All participants who consumed THC experienced dose-dependent increases in heart rate, subjective drug effects, and “impairments in cognitive performance,” all of which was expected. Dose-related increases in the “pleasant drug effect” were higher in the vaporized group than in the edible group, regardless of sex. And peak blood THC concentrations were higher in the vaporized group than in the edible group. After controlling for weight and blood cannabinoid concentrations, ratings for “anxious/nervous”, “heart racing” and “restless” were much higher in female participants compared to male participants. The researchers note, “Although subjective heart rate was much higher for female versus male participants, there were no sex differences in objective physiological markers.” That means that the female participants were more likely to feel that their heart was racing, although their hearts were not beating at a higher rate. The authors of the study suggest, “public health messaging and clinical decision making around the use of cannabinoids should recommend lower starting doses for females.”

Limitations of the Study

While this study suggests there may be sex-based differences in whether cannabis produces anxiety, there are several important limitations. The study did not collect data regarding the female participants’ menstrual cycles or whether they used hormone-based contraceptives, although previous studies have indicated that hormonal fluctuations may influence the effects of psychoactive substances. Only one type of vaporizer and edible were included in the study, and the authors note that other administration methods “could alter THC delivery.” And only one type of cannabis was used: a THC-dominant (10%-13% THC) strain with very low levels of CBD and CBN. The authors state that it is unknown if sex-related differences in subjective effects would “translate to different chemovars, such as those containing different ratios of THC to CBD.”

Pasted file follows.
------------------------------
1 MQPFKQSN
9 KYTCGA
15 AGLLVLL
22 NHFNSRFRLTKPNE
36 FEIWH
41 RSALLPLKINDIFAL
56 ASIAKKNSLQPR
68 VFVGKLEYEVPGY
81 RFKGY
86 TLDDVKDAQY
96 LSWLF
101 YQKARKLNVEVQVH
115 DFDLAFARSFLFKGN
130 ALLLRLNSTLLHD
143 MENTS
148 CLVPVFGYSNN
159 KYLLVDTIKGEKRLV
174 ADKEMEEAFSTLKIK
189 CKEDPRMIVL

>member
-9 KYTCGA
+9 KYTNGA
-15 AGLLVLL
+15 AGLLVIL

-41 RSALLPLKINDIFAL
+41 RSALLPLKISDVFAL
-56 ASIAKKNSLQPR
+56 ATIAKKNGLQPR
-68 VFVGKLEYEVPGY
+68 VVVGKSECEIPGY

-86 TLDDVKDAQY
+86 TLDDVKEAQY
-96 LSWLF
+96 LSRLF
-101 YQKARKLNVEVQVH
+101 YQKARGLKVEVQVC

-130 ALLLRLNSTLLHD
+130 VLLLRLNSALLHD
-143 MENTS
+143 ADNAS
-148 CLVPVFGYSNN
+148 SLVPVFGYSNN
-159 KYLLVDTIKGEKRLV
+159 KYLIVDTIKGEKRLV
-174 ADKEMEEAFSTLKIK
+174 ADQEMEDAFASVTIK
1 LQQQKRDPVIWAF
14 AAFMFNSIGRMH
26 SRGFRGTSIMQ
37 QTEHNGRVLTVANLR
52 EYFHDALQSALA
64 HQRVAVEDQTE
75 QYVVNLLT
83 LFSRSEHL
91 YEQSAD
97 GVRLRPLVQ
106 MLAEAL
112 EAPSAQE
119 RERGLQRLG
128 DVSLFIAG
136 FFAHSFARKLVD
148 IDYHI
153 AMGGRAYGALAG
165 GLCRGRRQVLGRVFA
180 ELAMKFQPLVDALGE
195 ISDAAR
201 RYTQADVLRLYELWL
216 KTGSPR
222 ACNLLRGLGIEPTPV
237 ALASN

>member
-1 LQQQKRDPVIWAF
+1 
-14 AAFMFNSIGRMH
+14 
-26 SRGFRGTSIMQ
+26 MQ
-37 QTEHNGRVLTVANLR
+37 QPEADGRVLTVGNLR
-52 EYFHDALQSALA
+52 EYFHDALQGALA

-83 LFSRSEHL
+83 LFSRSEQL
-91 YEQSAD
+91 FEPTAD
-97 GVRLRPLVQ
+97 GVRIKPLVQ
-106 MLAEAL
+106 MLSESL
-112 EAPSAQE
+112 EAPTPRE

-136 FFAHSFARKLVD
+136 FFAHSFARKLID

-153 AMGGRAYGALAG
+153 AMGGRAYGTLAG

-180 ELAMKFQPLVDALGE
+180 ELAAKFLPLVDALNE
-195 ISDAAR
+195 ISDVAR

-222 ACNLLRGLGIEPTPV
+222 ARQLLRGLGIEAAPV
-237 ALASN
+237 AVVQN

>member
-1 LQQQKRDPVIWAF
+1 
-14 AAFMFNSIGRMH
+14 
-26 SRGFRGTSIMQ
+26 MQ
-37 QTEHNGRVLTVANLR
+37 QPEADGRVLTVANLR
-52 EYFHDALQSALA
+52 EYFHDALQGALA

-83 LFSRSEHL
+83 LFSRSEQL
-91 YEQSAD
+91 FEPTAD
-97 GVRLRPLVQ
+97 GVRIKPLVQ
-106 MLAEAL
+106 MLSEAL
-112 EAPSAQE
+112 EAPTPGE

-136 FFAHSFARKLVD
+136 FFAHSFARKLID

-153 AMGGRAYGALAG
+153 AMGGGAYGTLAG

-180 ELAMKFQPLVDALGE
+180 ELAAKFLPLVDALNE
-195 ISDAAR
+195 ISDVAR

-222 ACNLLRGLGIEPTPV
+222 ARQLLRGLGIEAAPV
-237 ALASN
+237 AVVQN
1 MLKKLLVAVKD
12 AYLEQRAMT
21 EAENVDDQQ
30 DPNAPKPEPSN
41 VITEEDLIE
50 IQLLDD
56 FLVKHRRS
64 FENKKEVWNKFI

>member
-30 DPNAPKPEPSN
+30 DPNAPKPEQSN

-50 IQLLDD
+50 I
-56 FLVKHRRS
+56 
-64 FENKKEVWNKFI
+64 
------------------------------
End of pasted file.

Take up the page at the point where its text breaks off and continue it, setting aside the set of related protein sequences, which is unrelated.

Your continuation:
Use Jointly to Eliminate Side Effects like Anxiety

While the researchers primarily focused on THC in this study, other studies have shown that CBD “appears to decrease anxiety at all doses that have been tested.” If you want to avoid side effects like anxiety, it might be best to try cannabis products with CBD in them. As the researchers from Johns Hopkins note, legalization has “given rise to a booming retail cannabis marketplace, with incredible diversity in cannabis products with respect to chemical composition, intended route of administration and formulation.” With so many products to choose from at your local cannabis dispensary, you need a tool to help you find out what products work for you and other cannabis users like you. Jointly is a free smartphone app that allows you to look up legal, licensed cannabis and CBD products in your state based on your wellness goals, and see how other users like you rated a product on a scale from 1-10, based on how well it helped them achieve their wellness goals. Additionally, Jointly allows you to track and record your CBD and cannabis consumption, including the dose, time of use, composition of the cannabis product and various other factors that can influence your experience. As you track your cannabis consumption on Jointly, you will learn about the factors that can impact your cannabis experience and how to eliminate side effects like anxiety. For example, as we discussed in Jointly’s Product Type Report Volume 1, our early data suggests that people find better success with the wellness goal of relieving anxiety when they consume tinctures or topicals rather than edibles. Download the Jointly app today and start accomplishing your wellness goals with cannabis and CBD!